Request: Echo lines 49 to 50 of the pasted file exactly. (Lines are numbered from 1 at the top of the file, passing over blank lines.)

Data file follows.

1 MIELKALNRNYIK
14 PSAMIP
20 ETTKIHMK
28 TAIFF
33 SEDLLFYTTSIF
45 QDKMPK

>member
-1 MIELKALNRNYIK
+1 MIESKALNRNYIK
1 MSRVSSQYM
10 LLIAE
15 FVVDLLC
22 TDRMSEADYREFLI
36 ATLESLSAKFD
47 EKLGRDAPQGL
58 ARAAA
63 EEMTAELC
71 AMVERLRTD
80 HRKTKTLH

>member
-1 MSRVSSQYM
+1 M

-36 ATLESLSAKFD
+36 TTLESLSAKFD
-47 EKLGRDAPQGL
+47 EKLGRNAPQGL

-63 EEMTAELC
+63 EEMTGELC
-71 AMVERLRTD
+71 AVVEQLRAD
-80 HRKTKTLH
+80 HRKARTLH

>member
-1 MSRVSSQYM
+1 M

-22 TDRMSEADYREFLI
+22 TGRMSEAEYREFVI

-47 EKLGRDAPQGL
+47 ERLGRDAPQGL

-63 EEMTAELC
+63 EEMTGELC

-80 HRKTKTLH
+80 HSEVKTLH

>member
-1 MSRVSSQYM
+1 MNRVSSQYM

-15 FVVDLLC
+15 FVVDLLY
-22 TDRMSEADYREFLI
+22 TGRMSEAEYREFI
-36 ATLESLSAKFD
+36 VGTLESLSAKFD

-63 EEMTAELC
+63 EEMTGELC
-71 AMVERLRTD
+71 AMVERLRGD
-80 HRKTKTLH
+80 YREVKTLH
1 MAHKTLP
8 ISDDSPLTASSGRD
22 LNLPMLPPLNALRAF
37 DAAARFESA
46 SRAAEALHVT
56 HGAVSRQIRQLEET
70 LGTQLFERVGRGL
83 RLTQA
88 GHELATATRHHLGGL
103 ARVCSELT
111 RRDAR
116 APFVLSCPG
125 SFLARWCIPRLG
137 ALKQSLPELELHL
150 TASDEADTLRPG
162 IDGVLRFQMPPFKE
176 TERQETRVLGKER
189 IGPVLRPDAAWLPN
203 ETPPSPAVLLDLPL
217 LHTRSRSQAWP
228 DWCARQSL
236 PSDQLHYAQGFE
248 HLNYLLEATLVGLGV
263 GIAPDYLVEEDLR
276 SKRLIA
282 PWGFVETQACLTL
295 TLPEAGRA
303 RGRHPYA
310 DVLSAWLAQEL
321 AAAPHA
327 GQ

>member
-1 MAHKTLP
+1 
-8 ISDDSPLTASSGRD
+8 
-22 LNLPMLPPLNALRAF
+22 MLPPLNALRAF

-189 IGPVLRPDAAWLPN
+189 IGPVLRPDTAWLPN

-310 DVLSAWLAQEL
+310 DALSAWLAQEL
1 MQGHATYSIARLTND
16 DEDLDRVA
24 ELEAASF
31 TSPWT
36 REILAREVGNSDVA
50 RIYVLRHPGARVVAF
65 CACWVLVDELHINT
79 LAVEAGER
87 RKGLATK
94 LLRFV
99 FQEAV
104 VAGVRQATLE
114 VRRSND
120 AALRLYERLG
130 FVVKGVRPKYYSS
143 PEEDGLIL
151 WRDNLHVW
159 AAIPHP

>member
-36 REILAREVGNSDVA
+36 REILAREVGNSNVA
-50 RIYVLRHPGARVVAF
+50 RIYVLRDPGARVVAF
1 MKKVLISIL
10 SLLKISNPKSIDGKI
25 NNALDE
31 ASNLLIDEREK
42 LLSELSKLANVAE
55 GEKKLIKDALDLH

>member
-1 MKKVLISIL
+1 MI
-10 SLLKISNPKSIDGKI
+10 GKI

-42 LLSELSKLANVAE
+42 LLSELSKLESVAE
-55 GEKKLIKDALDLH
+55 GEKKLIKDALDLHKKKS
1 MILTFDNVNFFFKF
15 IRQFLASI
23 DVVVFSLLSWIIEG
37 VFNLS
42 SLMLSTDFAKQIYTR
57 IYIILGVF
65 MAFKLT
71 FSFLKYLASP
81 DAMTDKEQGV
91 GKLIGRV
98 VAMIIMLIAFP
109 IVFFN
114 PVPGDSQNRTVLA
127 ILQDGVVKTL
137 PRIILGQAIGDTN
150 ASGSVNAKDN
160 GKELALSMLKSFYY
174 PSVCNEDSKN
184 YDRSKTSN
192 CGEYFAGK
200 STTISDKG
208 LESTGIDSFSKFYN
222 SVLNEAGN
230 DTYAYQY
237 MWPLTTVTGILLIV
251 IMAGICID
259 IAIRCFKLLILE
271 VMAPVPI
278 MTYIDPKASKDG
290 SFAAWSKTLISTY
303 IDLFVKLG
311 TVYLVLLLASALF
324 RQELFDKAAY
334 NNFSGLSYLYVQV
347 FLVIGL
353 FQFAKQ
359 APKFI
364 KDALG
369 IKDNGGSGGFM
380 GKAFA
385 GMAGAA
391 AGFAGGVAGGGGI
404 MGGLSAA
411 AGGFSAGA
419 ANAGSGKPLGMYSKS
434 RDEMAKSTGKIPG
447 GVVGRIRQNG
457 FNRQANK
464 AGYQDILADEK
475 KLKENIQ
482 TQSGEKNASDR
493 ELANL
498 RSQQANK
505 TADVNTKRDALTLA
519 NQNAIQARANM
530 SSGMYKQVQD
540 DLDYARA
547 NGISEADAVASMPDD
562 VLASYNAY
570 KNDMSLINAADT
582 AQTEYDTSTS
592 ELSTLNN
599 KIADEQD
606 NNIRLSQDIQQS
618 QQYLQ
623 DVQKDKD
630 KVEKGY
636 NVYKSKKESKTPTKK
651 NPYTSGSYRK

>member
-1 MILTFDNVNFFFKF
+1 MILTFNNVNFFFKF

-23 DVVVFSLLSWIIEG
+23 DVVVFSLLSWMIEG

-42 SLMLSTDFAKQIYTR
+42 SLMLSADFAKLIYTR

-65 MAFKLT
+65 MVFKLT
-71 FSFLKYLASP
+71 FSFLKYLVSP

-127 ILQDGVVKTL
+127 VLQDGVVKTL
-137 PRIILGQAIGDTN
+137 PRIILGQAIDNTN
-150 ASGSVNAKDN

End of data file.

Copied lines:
-22 TDRMSEADYREFLI
+22 TGRMSEAEYREFI